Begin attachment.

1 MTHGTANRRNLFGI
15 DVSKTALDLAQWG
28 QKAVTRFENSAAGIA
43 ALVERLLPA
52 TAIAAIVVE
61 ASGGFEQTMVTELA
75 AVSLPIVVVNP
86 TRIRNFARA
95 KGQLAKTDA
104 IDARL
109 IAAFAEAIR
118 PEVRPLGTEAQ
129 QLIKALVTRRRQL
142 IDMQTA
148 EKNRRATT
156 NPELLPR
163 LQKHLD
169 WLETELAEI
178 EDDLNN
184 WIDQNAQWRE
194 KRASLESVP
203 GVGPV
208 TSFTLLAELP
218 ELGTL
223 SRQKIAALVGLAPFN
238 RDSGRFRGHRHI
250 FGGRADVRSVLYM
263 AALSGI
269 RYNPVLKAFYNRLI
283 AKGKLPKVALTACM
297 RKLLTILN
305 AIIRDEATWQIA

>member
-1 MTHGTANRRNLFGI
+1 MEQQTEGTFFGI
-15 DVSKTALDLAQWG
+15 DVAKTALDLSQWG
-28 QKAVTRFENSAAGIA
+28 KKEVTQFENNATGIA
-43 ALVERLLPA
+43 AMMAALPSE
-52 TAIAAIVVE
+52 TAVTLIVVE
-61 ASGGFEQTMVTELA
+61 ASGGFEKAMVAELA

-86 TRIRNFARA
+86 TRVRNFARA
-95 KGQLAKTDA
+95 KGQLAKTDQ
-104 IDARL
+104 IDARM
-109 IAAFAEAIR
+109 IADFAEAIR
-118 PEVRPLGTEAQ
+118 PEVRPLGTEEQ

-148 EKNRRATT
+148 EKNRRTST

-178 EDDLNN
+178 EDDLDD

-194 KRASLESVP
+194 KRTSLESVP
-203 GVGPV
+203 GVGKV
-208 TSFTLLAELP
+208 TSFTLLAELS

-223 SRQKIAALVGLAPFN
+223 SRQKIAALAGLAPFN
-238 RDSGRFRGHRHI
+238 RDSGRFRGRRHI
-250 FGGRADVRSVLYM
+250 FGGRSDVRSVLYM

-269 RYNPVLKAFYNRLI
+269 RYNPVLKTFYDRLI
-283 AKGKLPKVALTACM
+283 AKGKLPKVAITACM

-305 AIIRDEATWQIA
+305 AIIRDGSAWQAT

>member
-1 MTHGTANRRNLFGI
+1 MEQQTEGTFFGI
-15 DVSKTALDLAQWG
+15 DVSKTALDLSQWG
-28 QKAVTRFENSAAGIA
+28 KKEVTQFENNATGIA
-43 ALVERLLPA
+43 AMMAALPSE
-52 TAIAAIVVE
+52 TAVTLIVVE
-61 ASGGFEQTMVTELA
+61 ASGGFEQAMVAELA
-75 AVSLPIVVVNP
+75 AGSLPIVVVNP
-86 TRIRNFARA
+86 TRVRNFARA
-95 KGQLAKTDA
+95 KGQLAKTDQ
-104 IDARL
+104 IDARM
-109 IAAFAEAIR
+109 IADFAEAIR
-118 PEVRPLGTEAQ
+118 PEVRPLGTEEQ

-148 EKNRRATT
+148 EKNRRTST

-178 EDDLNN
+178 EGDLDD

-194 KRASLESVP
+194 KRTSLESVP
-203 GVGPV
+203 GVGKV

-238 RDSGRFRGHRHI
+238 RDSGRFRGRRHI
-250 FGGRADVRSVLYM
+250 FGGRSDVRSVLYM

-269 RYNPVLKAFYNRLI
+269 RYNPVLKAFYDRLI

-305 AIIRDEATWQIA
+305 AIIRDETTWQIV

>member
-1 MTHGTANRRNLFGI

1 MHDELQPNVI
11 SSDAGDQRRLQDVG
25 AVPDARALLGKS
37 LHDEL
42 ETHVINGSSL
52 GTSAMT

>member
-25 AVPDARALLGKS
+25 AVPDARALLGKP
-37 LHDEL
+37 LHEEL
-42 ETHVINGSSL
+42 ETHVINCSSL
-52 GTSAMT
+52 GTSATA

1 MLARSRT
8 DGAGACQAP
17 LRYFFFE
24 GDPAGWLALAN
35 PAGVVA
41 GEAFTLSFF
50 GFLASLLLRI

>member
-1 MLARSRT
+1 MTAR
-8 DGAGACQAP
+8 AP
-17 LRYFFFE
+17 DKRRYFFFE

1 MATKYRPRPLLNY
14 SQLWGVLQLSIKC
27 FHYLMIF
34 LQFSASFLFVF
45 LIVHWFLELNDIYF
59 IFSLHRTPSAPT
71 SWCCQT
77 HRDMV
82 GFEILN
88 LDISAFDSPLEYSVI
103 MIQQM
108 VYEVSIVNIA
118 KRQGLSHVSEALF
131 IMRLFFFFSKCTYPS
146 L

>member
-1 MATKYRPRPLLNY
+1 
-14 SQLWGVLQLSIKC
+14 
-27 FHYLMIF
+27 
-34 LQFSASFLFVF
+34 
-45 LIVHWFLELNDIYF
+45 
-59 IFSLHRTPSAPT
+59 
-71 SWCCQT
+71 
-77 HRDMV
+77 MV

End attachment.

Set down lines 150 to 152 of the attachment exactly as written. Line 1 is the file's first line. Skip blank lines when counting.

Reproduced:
1 MATKYRPRPLLNY
14 SQLWGVLQLSIKC
27 FHYLMIF